Scientific Program

Conference Series Ltd invites all the participants across the globe to attend 6th World Congress on Mental Health, Psychiatry and Well-being Hilton New York JFK Airport Hotel, Jamaica, New York , USA.

Day 1 :

Keynote Forum

Stephanie Marie

New York University , USA

Keynote: The Untold Story of Psychiatric Institutionalization
Conference Series Annual Mental Health 2019 International Conference Keynote Speaker Stephanie Marie photo
Biography:

Stephanie Marie has two degrees from New York University (where she graduated with honors), an MBA and MA in French Studies. She has 20 years of experience marketing some of the biggest brands in the world. She currently speaks to audiences around the country about her harrowing journey with Bipolar Disorder I and she also offers audiences, in college and high school, mental wellness techniques to manage their own mental health

Abstract:

Stephanie Marie had her first bipolar episode at the age of 22. For the first sixteen years after this, she was able to successfully manage her mental health without daily medications. However, in 2001, her mental health situation changed drastically. In the midst of an episode that year, she inadvertently hit a police officer while being taken to the hospital. Charged with a felony, she was found Not Guilty by Reason of Mental Disease or Defect (NGI) in the state of Wisconsin.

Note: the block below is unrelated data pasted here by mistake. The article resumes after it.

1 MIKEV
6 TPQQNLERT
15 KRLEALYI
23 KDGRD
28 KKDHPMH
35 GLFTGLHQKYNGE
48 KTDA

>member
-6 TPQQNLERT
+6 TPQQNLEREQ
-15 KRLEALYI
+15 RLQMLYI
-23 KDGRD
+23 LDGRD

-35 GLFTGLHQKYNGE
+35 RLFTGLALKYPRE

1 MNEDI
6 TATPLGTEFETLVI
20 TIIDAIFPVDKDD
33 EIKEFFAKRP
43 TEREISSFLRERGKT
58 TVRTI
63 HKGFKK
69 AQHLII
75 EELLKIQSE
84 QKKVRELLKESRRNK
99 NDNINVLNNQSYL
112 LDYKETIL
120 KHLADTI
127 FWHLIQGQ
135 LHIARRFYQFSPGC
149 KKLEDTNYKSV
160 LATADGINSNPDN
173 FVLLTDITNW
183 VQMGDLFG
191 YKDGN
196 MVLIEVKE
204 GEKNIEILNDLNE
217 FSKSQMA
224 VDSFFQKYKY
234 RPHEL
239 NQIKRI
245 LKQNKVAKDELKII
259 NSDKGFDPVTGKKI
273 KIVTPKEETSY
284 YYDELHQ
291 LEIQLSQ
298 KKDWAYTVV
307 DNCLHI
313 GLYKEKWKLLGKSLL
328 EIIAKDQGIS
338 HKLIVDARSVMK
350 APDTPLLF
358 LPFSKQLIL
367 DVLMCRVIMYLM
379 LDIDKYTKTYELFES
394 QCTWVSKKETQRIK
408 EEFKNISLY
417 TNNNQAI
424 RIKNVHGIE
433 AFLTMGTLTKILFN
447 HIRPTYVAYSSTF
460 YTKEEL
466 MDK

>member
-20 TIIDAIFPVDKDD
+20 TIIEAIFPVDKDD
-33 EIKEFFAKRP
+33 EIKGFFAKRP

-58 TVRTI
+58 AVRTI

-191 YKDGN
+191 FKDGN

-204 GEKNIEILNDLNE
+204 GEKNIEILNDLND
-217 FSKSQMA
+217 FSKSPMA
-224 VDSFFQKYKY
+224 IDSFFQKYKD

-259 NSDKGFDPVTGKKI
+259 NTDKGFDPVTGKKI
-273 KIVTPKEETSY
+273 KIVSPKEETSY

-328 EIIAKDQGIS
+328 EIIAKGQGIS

Even though found not guilty. Stephanie Marie was placed in a 5-year supervisory program, hospitalized in a state mental health facility for more than a year and then put in a group home for six months. During her stay at the state hospital, she was raped more than once by fellow patients. Later, out of the hospital, she was even required to wear an ankle monitor for several months. The NGI system in WI treated her like a criminal and she was punished more severely than if she had been on probation or parole for a guilty offense.